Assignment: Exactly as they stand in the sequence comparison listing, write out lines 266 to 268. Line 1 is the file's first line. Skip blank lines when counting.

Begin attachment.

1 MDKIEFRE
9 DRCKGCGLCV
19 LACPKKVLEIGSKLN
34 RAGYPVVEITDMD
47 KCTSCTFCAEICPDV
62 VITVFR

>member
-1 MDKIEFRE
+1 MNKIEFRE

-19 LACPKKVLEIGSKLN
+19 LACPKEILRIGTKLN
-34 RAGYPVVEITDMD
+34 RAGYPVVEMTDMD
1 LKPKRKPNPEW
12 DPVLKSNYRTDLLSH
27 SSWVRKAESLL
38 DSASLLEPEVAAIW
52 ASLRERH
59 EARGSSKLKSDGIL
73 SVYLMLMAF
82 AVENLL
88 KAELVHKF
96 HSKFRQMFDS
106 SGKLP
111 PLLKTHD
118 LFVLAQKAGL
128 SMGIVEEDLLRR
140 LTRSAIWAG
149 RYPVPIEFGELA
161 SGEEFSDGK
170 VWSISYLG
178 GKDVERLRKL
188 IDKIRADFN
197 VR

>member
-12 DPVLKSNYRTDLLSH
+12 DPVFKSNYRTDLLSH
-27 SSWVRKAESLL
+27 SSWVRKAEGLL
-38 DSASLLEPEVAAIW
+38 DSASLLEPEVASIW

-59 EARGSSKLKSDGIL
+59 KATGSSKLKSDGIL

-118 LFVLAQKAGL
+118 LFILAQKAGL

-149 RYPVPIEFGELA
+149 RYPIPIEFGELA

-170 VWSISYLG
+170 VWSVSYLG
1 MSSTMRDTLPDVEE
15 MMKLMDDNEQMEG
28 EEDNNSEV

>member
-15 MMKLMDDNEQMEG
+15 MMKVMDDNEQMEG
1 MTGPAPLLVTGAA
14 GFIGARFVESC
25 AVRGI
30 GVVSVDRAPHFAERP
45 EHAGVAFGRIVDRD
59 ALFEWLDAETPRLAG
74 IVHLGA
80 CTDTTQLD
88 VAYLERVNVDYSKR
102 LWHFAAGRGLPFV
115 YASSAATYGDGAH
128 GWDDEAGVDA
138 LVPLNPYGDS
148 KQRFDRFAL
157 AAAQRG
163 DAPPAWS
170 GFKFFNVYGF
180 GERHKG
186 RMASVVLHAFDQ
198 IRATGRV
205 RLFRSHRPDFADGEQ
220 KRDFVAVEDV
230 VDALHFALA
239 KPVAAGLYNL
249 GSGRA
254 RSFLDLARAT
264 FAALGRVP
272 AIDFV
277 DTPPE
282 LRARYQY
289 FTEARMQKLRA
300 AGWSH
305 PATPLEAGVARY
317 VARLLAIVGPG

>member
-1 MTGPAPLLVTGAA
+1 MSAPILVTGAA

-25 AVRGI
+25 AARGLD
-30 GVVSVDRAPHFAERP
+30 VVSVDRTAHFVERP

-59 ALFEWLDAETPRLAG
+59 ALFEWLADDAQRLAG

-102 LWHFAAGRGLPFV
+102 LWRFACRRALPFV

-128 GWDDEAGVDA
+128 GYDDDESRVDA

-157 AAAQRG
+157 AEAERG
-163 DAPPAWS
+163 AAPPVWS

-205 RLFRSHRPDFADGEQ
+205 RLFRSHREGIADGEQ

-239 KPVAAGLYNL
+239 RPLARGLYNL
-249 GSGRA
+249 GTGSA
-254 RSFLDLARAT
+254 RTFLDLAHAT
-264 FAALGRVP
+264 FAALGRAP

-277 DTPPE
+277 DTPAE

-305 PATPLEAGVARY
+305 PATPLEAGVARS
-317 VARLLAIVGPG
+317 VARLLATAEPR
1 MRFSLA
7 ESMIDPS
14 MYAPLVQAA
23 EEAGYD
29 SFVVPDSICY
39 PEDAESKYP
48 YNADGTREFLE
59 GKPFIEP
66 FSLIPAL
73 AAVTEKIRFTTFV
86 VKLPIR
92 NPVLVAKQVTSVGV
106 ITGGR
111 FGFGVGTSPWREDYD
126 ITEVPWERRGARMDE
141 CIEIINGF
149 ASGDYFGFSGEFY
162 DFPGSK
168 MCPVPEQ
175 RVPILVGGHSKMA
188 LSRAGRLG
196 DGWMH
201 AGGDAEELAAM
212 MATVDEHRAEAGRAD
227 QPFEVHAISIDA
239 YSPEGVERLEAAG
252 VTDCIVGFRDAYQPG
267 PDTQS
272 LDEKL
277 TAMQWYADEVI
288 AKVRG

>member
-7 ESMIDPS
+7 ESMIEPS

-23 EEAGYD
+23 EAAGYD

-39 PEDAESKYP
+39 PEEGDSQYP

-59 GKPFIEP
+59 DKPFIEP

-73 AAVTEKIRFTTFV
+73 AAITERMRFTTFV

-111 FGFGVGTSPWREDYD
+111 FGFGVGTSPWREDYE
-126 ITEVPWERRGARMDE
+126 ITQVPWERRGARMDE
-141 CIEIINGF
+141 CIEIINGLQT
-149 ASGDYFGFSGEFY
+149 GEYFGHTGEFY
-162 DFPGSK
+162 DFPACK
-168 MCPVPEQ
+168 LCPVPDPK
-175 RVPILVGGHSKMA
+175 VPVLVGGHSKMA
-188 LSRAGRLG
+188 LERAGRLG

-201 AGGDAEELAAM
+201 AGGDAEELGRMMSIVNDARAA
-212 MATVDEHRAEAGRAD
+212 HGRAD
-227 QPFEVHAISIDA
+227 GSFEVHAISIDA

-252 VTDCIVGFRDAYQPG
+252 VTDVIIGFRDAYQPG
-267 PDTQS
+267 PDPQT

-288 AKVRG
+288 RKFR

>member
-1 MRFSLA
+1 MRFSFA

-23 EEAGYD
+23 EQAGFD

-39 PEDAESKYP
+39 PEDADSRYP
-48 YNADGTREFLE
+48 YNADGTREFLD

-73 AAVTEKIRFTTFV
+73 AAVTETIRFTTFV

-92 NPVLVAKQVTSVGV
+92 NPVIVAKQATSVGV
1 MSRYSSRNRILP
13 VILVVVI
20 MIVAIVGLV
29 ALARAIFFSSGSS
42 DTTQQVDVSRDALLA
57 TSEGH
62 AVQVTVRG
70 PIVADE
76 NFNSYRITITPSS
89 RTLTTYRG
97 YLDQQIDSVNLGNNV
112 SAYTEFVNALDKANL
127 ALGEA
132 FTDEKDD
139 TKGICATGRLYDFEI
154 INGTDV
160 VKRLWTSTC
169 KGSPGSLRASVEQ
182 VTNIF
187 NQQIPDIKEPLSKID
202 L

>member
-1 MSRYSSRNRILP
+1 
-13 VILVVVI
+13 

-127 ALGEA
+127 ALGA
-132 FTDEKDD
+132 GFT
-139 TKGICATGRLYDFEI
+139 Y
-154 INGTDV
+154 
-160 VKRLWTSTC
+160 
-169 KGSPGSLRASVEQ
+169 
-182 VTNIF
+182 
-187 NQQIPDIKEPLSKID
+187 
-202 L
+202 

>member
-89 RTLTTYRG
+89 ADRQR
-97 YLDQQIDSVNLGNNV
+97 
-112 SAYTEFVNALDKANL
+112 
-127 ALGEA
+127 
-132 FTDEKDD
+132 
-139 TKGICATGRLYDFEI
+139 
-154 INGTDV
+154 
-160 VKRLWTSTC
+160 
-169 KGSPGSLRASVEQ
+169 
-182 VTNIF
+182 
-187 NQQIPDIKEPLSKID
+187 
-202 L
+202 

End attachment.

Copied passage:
+160 
-169 KGSPGSLRASVEQ
+169 